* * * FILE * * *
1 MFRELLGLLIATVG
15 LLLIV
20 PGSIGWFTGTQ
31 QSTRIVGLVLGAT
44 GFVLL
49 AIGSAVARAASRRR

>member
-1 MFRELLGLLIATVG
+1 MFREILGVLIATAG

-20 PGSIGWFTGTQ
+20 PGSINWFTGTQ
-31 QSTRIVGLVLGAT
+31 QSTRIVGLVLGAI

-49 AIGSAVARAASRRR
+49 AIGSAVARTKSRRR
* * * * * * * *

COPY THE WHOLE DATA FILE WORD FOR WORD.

1 MFRELLGLLIATVG
15 LLLIV
20 PGSIGWFTGTQ
31 QSTRIVGLVLGAT
44 GFVLL
49 AIGSAVARAASRRR

>member
-1 MFRELLGLLIATVG
+1 MFREILGVLIATAG

-20 PGSIGWFTGTQ
+20 PGSINWFTGTQ
-31 QSTRIVGLVLGAT
+31 QSTRIVGLVLGAI

-49 AIGSAVARAASRRR
+49 AIGSAVARTKSRRR